Every Tub Must Sit on Its Own Bottom

The Philosophy and Politics of Zora Neale Hurston
Author: Deborah G. Plant
An in-depth look at Hurston's thought and influences from the editor of Barracoon
Cloth – $32
Publication Date
Cloth: 01/01/1995
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About the Book

Deborah Plant’s groundbreaking study of Zora Neale Hurston challenges the notion of Hurston as a feminist and revises impressions of her as an intellectual lightweight who disregarded serious issues of race in American culture. One of the geniuses of the Harlem Renaissance, Hurston stands out as a strong voice for Black women, and her anthropological inquiries and evocative prose provide a rich history of the African American folk culture that Hurston drew upon to express a personal and political strategy of resistance and self-empowerment. Plant uses Hurston’s writings to clarify the beliefs of the author-anthropologist and shed light upon the people and ideas that shaped her work, from Hurston's preacher father and influential mother to intellectual guides like Spinoza and Nietzsche.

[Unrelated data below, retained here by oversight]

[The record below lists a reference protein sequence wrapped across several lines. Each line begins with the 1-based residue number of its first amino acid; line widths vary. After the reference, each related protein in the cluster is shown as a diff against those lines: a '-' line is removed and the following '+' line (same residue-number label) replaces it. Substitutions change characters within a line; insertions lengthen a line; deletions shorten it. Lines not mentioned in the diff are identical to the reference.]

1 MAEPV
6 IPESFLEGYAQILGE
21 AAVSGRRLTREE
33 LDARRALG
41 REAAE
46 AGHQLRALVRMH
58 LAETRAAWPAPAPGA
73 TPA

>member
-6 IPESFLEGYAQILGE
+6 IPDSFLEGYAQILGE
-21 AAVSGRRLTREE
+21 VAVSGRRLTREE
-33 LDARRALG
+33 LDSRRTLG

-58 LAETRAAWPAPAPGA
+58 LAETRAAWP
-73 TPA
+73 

An enlightening look at an essential American writer, Every Tub Must Sit on Its Own Bottom provides perspective on Zora Neale Hurston’s work and the forces that drove her still-powerful writing.

About the Author

Deborah G. Plant is an African American and Africana Studies independent scholar and writer. She is the editor of Hurston's bestselling posthumous work Barracoon: The Story of the Last “Black Cargo” and the author of biographies of Hurston and Alice Walker.



"Plant's study is sorely needed at this point in the evolving critical assessment of Hurston. It is a paradigm for the study of individual African American women writers."--Alice Deck, University of Illinois Urbana-Champaign